Facebook Gets Native App Religion

Raymond Endres, VP of engineering for Messenger, writing at Facebook’s engineering blog on a major rewrite of Messenger for iOS:

Mobile operating systems continue to evolve rapidly and dramatically. New features and innovations are constantly being added due to user demands and competitive pressures. When building a new feature, it’s often tempting to build abstractions on top of the OS to plug a functionality gap, add engineering flexibility, or create cross-platform user experiences. But the existing OS often does much of what’s needed. Actions like rendering, transcoding, threading, and logging can all be handled by the OS. Even when there is a custom solution that might be faster for local metrics, we use the OS to optimize for global metrics.

While UI frameworks can be powerful and increase developer productivity, they require constant upkeep and maintenance to keep up with the ever-changing mobile OS landscape. Rather than reinventing the wheel, we used the UI framework available on the device’s native OS to support a wider variety of application feature needs. This reduced not only size, by avoiding the need to cache/load large custom-built frameworks, but also complexity. The native frameworks don’t have to be translated into sub-frameworks. We also used quite a few of the OS libraries, including the JSON processing library, rather than building and storing our own libraries in the codebase.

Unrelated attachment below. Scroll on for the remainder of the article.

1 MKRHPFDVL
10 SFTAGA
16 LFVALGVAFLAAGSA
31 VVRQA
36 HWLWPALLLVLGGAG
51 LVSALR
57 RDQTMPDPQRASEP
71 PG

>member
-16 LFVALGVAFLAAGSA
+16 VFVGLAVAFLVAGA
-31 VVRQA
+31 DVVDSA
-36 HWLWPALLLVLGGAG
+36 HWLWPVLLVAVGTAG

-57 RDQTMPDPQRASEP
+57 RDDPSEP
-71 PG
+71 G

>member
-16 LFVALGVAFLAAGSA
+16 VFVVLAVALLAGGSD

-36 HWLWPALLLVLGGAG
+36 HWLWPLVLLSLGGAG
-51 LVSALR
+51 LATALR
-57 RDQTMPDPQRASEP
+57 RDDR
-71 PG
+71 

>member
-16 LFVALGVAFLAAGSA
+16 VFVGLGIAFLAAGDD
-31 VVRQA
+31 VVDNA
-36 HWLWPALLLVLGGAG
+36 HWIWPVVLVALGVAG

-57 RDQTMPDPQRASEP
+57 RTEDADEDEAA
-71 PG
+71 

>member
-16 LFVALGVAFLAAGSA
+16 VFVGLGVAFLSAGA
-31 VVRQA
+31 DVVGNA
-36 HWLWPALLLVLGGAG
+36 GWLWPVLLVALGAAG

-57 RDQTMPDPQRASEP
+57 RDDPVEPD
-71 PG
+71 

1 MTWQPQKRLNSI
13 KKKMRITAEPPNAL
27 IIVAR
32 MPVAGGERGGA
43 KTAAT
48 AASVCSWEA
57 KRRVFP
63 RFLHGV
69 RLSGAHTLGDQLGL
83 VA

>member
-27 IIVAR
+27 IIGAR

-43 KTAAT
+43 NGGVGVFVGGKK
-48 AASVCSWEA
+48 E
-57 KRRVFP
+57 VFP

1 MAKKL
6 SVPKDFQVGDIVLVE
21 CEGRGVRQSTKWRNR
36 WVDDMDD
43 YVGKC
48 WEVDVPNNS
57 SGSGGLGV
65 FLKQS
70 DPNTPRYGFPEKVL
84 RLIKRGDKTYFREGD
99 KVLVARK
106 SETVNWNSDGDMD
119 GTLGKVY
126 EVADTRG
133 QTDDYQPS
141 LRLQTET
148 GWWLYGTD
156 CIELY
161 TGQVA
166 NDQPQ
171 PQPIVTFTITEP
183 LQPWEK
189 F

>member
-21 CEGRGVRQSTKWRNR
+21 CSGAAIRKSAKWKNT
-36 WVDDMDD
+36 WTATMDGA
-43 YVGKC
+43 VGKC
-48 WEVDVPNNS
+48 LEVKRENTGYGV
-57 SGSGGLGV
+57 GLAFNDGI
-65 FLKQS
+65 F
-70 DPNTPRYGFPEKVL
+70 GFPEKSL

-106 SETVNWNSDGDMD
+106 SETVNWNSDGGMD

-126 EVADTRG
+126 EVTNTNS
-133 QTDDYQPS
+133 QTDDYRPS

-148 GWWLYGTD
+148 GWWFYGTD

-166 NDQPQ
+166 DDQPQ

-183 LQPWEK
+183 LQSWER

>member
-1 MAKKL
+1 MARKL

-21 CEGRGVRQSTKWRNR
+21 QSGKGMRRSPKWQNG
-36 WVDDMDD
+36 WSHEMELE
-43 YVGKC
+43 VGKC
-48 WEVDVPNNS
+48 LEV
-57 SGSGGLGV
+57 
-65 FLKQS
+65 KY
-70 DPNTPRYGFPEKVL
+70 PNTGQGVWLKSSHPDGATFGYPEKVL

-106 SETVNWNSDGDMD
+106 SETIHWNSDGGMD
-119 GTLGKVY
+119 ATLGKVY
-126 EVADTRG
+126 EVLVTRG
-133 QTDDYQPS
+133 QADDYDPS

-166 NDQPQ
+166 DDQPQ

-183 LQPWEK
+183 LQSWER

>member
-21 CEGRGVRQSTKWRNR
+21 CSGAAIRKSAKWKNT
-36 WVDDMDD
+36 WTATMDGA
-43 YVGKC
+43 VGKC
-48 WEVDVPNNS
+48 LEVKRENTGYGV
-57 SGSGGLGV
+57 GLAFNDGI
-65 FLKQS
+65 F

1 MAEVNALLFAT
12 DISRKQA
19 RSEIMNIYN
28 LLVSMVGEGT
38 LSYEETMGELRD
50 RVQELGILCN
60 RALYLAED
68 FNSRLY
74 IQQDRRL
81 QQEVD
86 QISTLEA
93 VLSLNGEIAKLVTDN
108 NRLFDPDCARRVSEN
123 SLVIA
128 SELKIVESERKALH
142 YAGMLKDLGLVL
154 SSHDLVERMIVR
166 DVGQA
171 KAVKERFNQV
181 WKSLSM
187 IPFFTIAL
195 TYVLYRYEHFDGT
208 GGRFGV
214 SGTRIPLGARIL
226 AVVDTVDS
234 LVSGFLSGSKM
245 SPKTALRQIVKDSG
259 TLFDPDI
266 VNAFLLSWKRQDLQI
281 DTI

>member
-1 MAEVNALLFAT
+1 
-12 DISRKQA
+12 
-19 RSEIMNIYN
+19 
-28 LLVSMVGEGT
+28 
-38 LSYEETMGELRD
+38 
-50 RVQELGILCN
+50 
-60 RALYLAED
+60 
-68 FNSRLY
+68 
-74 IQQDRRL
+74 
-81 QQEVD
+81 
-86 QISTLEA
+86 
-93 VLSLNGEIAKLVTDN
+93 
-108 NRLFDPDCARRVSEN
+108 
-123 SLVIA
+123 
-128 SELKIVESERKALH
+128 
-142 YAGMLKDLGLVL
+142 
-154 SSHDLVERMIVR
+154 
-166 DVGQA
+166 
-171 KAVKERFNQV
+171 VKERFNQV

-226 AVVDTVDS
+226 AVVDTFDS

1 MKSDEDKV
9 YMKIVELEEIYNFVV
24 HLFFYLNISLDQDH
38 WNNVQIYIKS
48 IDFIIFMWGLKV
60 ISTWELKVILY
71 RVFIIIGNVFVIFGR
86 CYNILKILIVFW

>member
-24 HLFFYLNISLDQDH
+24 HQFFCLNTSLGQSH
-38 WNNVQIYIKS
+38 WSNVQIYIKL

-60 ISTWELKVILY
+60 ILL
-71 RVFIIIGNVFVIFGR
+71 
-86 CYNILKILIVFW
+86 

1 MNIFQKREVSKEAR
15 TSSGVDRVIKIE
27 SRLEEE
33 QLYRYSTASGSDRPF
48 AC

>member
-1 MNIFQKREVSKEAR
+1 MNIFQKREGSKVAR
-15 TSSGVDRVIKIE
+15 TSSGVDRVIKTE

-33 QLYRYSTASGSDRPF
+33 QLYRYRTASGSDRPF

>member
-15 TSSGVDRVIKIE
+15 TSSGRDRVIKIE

Overall, our approach was simple. If the OS did something well, we used it. We leveraged the full capability of the OS without needing to wait for any framework to expose that functionality. If the OS didn’t do something, we would find or write the smallest possible library code to address the specific need — and nothing more. We also embraced platform-dependent UI and associated tooling.

File this under “No shit, Sherlock” — native apps are smaller, faster, and more reliable. Via Ben Sandofsky, who notes that this writeup seemingly goes out of its way not to mention React Native, Facebook’s cross-platform framework that pretty much goes against everything in this post.

Monday, 2 March 2020